Effects of ultraviolet radiation, visible light, and infrared radiation on erythema and pigmentation: a review

Lindsay R. Sklar , Fahad Almutawa , Henry W. Lim and Iltefat Hamzavi *
Multicultural Dermatology Center, Department of Dermatology, Henry Ford Hospital, 3031 West Grand Boulevard, Detroit, MI 48202, USA. E-mail: Ihamzav1@hfhs.org

Received 15th May 2012 , Accepted 8th October 2012

First published on 30th October 2012


The effects of ultraviolet radiation, visible light, and infrared radiation on cutaneous erythema, immediate pigment darkening, persistent pigment darkening, and delayed tanning are affected by a variety of factors. Some of these factors include the depth of cutaneous penetration of the specific wavelength, the individual skin type, and the absorption spectra of the different chromophores in the skin. UVB is an effective spectrum to induce erythema, which is followed by delayed tanning. UVA induces immediate pigment darkening, persistent pigment darkening, and delayed tanning. At high doses, UVA (primarily UVA2) can also induce erythema in individuals with skin types I–II. Visible light has been shown to induce erythema and a tanning response in dark skin, but not in fair skinned individuals. Infrared radiation produces erythema, which is probably a thermal effect. In this article we reviewed the available literature on the effects of ultraviolet radiation, visible light, and infrared radiation on the skin in regards to erythema and pigmentation. Much remains to be learned on the cutaneous effects of visible light and infrared radiation.


Electromagnetic radiation emitted by the sun encompasses a wide spectrum of wavelengths. Only fractions of these wavelengths are able to penetrate the ozone layer to reach the surface of the earth; these include ultraviolet radiation (UVR; 280–400 nm), visible light (VL; 400–760 nm), and infrared (IR; 760 nm–1 mm) (Table 1). In the UVR range, only the longer spectra UV, i.e., UVB (280–315 nm) and UVA (315–400 nm), are able to reach the earth's surface, while UVC (100–280 nm) is absorbed by the ozone layers and is present in terrestrial sunlight only at high altitude.1 It should be noted that while the above definition of UVR is that decided by the Second International Congress on Light in August, 1932, an alternate classification, widely used in photodermatology, is as follows: UVC (200–290 nm), UVB (290–320 nm), and UVA (320–400 nm).1 In this article, the effects of UVB, UVA, visible light, and infrared radiation on erythema and pigmentation will be reviewed.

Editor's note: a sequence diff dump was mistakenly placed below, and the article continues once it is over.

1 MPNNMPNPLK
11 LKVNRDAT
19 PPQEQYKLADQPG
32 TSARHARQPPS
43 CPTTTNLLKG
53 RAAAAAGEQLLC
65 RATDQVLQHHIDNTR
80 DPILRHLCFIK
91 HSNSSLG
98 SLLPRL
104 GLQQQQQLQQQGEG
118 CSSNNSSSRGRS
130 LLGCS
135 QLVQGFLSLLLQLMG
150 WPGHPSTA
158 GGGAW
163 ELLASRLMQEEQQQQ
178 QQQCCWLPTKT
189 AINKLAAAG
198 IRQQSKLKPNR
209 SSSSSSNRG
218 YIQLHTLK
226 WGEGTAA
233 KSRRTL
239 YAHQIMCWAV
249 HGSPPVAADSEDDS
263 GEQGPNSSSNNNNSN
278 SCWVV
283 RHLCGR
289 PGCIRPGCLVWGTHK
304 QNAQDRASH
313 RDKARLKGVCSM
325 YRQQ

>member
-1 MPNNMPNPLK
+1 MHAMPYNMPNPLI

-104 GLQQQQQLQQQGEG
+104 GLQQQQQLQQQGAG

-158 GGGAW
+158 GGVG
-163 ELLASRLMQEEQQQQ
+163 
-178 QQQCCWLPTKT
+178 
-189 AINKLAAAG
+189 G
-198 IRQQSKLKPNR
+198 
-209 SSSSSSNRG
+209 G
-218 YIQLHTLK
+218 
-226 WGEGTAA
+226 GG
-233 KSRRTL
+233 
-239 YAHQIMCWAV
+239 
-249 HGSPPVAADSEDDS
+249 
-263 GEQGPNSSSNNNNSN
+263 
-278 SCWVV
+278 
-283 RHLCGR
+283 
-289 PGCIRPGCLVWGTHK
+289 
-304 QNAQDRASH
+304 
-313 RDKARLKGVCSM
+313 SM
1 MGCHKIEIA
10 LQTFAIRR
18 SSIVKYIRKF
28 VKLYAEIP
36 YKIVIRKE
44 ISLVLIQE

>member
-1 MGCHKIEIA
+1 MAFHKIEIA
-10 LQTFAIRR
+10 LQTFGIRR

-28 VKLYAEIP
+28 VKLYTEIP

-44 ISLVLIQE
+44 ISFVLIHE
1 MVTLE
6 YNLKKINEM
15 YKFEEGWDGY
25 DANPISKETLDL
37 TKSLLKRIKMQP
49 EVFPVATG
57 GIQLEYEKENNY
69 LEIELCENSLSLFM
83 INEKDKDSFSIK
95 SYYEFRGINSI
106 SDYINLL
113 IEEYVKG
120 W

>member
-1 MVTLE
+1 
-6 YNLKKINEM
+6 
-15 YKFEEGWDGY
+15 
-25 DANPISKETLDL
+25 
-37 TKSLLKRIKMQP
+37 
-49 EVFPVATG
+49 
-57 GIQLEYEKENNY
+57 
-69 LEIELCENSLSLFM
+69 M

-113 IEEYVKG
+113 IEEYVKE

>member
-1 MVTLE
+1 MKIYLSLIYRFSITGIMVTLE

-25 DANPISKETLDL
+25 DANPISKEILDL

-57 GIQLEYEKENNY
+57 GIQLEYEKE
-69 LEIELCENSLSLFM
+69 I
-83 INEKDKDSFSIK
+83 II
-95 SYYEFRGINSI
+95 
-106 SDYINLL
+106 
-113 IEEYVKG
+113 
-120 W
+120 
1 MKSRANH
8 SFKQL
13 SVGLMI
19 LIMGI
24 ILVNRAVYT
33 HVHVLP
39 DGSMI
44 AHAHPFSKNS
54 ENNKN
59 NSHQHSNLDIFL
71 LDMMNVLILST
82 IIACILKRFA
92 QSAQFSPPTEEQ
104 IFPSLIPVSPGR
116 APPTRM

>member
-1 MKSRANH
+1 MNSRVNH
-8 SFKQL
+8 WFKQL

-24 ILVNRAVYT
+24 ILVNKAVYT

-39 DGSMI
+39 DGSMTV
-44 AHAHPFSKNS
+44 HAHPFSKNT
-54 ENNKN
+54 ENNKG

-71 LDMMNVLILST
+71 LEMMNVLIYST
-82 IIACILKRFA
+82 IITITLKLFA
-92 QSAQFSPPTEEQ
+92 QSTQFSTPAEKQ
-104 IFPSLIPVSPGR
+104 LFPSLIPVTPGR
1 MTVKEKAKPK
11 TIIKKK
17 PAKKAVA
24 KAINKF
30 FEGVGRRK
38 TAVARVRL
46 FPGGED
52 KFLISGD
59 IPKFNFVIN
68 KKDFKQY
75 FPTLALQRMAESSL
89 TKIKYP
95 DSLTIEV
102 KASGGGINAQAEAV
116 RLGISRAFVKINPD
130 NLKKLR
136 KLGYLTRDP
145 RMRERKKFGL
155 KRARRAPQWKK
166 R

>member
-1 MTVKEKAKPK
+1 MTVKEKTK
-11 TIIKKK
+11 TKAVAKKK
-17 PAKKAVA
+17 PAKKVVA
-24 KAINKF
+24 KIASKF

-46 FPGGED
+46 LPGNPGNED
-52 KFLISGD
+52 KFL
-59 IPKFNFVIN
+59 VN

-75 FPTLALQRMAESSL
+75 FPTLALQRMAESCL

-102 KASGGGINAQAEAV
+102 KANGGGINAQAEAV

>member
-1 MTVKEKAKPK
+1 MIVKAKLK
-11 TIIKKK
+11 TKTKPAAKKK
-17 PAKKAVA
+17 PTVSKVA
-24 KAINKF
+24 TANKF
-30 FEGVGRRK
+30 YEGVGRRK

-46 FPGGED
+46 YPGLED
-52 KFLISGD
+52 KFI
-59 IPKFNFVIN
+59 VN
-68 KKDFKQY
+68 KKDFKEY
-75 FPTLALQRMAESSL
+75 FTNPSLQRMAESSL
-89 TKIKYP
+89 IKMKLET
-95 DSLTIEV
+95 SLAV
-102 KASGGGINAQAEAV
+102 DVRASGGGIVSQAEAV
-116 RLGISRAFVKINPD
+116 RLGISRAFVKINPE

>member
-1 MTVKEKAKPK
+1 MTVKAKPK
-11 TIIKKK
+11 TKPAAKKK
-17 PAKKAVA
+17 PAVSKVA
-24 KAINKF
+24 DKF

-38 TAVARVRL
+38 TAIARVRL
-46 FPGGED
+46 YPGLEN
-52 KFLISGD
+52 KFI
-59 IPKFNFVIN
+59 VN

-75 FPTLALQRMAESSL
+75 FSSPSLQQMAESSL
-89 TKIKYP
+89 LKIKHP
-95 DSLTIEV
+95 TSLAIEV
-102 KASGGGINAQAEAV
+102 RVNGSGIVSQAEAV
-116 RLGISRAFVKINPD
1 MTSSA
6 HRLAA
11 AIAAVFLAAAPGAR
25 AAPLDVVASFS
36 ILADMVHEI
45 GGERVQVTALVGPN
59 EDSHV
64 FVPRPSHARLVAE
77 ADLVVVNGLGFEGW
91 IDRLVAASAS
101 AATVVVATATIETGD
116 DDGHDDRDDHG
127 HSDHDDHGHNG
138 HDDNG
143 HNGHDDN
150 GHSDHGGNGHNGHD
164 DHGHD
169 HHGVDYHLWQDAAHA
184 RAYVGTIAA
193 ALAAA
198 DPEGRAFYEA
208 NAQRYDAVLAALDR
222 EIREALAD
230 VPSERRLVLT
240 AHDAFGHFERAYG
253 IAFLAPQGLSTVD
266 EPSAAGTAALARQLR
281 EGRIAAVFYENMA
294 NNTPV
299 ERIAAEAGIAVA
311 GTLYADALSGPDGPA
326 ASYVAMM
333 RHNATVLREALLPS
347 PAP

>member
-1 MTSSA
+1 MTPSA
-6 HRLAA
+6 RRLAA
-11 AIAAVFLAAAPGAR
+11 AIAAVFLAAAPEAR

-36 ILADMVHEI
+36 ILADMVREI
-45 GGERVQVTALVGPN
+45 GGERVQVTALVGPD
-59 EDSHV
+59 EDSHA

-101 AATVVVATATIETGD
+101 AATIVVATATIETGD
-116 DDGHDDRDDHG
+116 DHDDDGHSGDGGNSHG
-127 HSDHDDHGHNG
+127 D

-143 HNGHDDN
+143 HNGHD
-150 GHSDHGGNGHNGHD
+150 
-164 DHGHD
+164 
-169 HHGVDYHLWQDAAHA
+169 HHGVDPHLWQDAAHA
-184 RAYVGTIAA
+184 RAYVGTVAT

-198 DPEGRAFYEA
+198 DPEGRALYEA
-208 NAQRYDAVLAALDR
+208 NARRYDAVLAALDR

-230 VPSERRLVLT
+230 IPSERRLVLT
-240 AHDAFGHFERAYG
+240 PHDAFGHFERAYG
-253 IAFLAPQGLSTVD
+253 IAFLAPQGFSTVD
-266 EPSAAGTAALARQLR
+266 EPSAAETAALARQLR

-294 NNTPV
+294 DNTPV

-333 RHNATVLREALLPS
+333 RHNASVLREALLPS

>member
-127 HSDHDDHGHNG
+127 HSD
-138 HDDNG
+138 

Table 1 UV, visible, and IR radiation with the corresponding wavelengths
UV, visible, and IR Wavelength
UVC 100–280 nm
UVB 280–315 nm
UVA 315–400 nm
 UVA2 320–340 nm
 UVA1 340–400 nm
Visible light 400–760 nm
IR 760 nm–1 mm
 IR-A 760–1400 nm
 IR-B 1400–3000 nm
 IR-C 3000 nm–1 mm

Acute effects of UVR on erythema and pigmentation

Clinically, the acute effects of UVR include erythema, pigment darkening, delayed tanning, thickening of the epidermis, and vitamin D synthesis (Table 2). Erythema (redness of the skin that occurs with sunburn) (Table 3) is a cutaneous inflammatory reaction that can be accompanied by warmth and tenderness; severe cutaneous erythema may result in blister formation.2–4 In fair skin types, sunlight may induce a transient flush of erythema during or immediately after exposure. A delayed erythema response is common in all skin types, and peaks between 6–24 h.5,6
Table 2 Acute and chronic effects of UVR
Acute effects of UVR
Erythema (sunburn)
 Immediate pigment darkening
 Persistent pigment darkening
Delayed tanning
Vitamin D synthesis
Nitric oxide induction
Heme oxygenase-1 expression
Decreased blood pressure

Chronic effects of UVR

Table 3 Radiation-induced erythema
Radiation Erythema
a UVA induces erythema in skin type I; in individuals with higher skin phototypes, it requires significantly high doses to do so. Some studies report a monophasic response.
UVAa Biphasic: peaks immediately to 4 h and then 6–24 h
UVB In lighter skin types, fades within 1–2 weeks
In darker skin types, fades within 1–3 days
Broadband UVB Abrupt increase at 12 h and peaks at 6–24 h
Immediate erythema only in skin types I and II
Narrowband UVB Milder and shorter than BB-UVB
Visible light Immediate, fades within 2 h
Infrared Lasts less than 1 h